It obviously is difficult to generalize the application of the Conway rule to all the various fact situations which have developed or may develop in state government. However, most often, the acceptability of a particular statutory plan which combines members of more than one branch of government on the same body seems to turn on whether the proposed body creates new state officers, as that term is legally defined, within a particular branch of government. If the members of the newly created governmental body are state officers, then there are potential problems with the Conway rule. On the other hand, if the new body does not create state officers, then, in most instances, the positions created do not involve an employment relationship, and there is no problem under Conway.
The Nebraska Supreme Court has indicated that an office is "a public station or employment, conferred by the appointment of government; and embraces the ideas of tenure, duration, emolument and duties." State ex rel. O'Connor v. Tusa, 130 Neb. 528, 535-536, 265 N.W. 524, 528 (1936). Indicia of a public office include: 1. creation by constitution or a statute, 2. a continuing position not occasional or contractual, 3. a fixed term of office and 4. the official has an independence beyond that of employees. Eason v. Majors, 111 Neb. 288, 196 N.W. 133 (1923). With respect to the authority of public officers, the Court in Conway stated, "[i]t may be said that the almost universal rule is that, in order to indicate office, the duties must partake in some degree of the sovereign powers of the state." 238 Neb. at 771, 772, 472 N.W.2d at 407. As a result, a public office is "a governmental position, the duties of which invest the incumbent with some aspect of the sovereign power." Id.
Op. Att'y Gen. No. 93008 (February 19, 1993) 2-4. In the present situation, it does not appear to us that the members of the Child Support Commission proposed by LB 407 would be employees of the State of Nebraska under that bill. Therefore, as was the case in Opinion No. 93008, the constitutionality of LB 407 under art. II, § 1 turns on whether the members of the Commission would be officers of the State of Nebraska by virtue of their service on the Commission.(1) In that regard, the definition of "office" remains the same as that described in Opinion No. 93008.
Under the provisions of LB 407, the Child Support Commission would be established by statute. In addition, the bill would establish statutory appointment procedures for members of the Commission, and Commission members would have a term of office and specific statutory duties. These are all indicia of public office. On the other hand, the Commission could hire consultants, researchers and other support staff only with the prior approval of the chairperson of the Executive Board of the Legislative Council. More importantly, the Commission's recommendations would be advisory only, and the Supreme Court would not be bound to amend its child support guidelines based upon the Commission's recommendations.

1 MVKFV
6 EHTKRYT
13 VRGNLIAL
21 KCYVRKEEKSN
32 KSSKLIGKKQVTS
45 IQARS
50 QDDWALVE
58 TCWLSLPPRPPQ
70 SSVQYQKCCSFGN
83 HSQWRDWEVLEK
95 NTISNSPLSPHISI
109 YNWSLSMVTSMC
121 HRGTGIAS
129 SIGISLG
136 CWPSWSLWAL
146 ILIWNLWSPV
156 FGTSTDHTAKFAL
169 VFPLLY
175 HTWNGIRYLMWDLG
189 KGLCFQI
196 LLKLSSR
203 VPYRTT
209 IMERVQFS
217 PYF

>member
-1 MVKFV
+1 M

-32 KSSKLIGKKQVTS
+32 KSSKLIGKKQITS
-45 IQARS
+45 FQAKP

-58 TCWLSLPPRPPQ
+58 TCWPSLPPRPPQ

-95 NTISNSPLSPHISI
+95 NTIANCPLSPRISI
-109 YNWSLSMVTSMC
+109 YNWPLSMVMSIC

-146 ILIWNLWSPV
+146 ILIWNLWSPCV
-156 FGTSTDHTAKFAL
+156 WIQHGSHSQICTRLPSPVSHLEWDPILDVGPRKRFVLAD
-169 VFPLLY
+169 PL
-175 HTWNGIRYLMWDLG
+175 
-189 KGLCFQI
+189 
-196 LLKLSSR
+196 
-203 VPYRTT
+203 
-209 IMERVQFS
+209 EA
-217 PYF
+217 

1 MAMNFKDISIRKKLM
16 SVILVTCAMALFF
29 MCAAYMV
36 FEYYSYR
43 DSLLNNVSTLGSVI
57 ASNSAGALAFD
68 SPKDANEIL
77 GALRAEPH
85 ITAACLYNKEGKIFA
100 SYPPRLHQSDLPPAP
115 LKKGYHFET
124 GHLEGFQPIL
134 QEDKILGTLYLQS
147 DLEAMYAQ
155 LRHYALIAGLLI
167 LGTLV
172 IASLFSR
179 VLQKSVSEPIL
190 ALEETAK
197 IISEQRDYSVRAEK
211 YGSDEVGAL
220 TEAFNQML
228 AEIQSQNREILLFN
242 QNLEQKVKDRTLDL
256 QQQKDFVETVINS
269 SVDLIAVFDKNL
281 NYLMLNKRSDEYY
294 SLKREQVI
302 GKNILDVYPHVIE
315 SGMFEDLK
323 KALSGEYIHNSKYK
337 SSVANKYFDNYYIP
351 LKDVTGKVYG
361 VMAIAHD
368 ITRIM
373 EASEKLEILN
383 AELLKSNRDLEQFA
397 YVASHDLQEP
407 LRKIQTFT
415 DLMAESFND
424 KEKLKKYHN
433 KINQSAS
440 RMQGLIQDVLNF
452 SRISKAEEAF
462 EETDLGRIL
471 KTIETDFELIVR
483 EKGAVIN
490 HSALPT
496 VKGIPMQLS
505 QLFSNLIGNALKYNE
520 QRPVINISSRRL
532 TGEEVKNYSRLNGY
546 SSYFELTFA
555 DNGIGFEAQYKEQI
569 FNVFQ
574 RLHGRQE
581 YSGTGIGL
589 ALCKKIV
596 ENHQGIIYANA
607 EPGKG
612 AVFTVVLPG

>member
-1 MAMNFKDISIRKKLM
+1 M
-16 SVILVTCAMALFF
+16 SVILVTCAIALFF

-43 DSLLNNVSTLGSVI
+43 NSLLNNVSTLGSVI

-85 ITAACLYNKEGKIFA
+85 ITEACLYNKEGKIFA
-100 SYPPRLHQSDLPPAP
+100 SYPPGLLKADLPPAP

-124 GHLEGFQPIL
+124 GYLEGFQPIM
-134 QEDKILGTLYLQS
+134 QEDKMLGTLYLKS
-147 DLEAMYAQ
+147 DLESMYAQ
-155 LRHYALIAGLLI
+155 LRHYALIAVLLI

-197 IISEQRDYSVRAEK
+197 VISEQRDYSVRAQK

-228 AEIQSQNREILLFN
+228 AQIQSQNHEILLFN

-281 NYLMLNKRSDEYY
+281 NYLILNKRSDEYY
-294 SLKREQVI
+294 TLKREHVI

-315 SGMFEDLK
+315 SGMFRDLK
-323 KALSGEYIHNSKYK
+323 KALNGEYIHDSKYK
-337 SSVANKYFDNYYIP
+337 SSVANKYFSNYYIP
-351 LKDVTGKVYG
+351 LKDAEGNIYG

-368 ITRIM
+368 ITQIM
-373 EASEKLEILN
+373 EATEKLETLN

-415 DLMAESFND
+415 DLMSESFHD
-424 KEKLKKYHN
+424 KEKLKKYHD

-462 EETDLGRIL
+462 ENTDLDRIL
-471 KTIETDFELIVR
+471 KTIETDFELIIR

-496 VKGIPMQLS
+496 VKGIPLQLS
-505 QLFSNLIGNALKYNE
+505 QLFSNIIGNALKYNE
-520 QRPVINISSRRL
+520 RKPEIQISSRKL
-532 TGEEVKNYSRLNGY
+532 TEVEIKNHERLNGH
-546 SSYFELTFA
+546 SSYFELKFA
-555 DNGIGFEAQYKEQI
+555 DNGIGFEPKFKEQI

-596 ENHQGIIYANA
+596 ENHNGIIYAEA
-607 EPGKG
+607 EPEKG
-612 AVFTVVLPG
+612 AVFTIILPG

All things considered, we do not believe that members of the Child Support Commission proposed under LB 407 would be officers of the State, primarily because their role would be advisory only and, as a result, they would not exercise any of the sovereign powers of State government. That conclusion is supported by the result in Op. Att'y Gen. No. 92073 (May 28, 1992). In that opinion, we considered the constitutionality of the Judicial Resources Commission, a commission made up of judges, members of the bar, and citizens which made recommendations to the Legislature as to the existence of judicial vacancies and the boundaries of judicial districts. While statutory appointment procedures existed for membership in the Judicial Resources Commission and its members were appointed for a specific term of office and had specific statutory duties, we concluded that members of that Commission were not state officers because its recommendations were advisory only, and therefore, its members did not exercise any powers of the state. Op. Att'y Gen. No. 92073 (May 28, 1992) 3,4. For much the same reasons, we do not believe that members of the Child Support Commission proposed by LB 407 would be state officers. Consequently, in our view, that bill is permissible under art. II, § 1 of the Nebraska Constitution.
Dale A. Comer
Assistant Attorney General
1. 1 If the members of the Child Support Commission are state officers, LB 407 would likely also violate art. IV, § 10 of the Nebraska Constitution, since the bill would involve a legislative appointment. See Neeman v. Nebraska Resources Commission, 191 Neb. 672 at 676, 217 N.W.2d 166 (1974); Op. Att'y Gen. No. 69 (April 23, 1985).